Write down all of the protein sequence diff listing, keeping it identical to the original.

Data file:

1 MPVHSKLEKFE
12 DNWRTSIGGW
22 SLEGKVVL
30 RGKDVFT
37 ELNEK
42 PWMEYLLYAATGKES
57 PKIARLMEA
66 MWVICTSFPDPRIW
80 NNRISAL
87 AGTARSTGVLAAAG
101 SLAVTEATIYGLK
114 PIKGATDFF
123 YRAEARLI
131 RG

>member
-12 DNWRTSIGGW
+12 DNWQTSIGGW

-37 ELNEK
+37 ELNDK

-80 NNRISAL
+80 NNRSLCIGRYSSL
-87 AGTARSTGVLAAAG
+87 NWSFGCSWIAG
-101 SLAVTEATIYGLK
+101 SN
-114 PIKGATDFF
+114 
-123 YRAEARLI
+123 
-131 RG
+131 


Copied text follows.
1 MPVHSKLEKFE
12 DNWRTSIGGW
22 SLEGKVVL
30 RGKDVFT
37 ELNEK
42 PWMEYLLYAATGKES
57 PKIARLMEA
66 MWVICTSFPDPRIW
80 NNRISAL
87 AGTARSTGVLAAAG
101 SLAVTEATIYGLK
114 PIKGATDFF
123 YRAEARLI
131 RG

>member
-12 DNWRTSIGGW
+12 DNWQTSIGGW

-37 ELNEK
+37 ELNDK

-80 NNRISAL
+80 NNRSLCIGRYSSL
-87 AGTARSTGVLAAAG
+87 NWSFGCSWIAG
-101 SLAVTEATIYGLK
+101 SN
-114 PIKGATDFF
+114 
-123 YRAEARLI
+123 
-131 RG
+131 